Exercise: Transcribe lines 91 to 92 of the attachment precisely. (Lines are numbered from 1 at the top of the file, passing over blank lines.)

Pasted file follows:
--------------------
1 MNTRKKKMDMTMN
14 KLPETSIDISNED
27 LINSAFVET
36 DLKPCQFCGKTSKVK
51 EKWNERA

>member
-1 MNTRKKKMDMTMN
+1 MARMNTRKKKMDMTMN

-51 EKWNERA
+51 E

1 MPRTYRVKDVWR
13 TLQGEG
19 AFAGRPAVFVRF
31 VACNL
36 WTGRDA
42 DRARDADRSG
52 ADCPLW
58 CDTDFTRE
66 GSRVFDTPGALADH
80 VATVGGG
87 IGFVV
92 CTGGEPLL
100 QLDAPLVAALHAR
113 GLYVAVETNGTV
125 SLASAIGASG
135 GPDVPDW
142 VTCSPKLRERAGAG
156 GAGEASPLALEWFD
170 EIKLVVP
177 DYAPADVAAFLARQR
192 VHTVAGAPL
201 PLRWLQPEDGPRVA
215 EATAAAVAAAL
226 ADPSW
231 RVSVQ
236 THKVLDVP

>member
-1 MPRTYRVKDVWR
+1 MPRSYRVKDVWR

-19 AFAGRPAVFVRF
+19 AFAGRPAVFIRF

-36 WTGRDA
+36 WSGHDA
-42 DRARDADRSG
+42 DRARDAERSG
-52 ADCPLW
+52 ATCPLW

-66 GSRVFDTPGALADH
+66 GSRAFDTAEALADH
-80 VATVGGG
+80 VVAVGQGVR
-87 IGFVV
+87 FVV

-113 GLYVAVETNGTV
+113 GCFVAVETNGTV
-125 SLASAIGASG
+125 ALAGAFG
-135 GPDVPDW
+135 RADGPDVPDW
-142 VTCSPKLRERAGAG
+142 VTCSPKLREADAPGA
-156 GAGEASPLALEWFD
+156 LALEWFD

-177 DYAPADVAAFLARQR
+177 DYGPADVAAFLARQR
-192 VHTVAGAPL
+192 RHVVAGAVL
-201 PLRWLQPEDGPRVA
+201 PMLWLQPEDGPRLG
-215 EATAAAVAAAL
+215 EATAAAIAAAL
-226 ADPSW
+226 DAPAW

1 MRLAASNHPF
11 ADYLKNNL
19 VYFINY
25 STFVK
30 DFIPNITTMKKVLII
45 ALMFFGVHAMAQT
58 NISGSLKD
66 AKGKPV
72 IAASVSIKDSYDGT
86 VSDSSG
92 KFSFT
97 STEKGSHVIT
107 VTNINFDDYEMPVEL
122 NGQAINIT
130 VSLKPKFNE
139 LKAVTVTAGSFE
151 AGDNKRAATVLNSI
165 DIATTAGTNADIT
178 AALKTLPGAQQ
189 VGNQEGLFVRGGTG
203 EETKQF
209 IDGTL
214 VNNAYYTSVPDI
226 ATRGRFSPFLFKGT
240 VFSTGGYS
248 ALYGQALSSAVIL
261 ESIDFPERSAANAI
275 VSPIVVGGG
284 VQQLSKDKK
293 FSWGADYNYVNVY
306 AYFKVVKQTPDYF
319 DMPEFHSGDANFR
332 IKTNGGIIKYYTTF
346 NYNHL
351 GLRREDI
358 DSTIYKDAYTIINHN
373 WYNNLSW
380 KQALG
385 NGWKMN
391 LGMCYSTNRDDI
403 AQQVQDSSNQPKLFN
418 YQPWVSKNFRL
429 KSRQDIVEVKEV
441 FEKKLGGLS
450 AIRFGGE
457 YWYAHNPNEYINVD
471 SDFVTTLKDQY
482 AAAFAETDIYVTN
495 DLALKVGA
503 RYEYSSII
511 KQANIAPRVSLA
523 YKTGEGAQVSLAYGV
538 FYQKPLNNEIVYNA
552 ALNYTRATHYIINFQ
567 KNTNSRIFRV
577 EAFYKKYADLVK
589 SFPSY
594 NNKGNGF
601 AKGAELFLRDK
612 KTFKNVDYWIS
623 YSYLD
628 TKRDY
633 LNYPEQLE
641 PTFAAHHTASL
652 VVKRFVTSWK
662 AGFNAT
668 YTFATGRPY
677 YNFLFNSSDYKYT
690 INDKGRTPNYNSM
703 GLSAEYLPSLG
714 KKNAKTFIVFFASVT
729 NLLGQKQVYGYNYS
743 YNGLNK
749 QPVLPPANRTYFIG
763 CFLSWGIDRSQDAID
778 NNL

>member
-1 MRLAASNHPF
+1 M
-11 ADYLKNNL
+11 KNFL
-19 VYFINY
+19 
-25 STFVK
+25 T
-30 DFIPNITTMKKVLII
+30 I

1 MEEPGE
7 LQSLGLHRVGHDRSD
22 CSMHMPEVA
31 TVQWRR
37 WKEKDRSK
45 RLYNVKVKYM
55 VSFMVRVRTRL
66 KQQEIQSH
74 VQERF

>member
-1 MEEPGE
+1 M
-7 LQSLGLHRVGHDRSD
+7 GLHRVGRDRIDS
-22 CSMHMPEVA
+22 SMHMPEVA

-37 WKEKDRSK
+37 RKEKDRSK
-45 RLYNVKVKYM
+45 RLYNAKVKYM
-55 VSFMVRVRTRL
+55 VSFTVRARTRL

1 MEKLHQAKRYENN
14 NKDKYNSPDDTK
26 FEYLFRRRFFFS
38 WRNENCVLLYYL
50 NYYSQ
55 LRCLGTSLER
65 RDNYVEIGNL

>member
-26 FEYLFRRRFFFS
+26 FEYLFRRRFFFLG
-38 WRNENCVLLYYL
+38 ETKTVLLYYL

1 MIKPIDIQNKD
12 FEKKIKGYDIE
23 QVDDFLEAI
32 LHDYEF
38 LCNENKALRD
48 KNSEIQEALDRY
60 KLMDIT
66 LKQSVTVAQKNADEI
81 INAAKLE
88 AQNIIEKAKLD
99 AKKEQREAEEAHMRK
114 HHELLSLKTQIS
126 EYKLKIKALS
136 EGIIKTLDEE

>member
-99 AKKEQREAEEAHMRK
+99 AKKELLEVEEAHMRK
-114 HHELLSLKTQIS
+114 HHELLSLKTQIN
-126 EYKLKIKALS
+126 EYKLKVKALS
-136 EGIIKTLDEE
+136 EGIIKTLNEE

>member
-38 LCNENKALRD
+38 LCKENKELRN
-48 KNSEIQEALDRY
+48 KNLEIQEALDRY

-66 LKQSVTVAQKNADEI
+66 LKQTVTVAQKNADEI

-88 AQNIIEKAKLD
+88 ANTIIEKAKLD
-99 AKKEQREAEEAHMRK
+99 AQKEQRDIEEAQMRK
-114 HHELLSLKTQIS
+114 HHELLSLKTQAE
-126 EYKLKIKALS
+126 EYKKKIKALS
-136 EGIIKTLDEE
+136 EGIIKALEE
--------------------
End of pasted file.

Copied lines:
165 DIATTAGTNADIT
178 AALKTLPGAQQ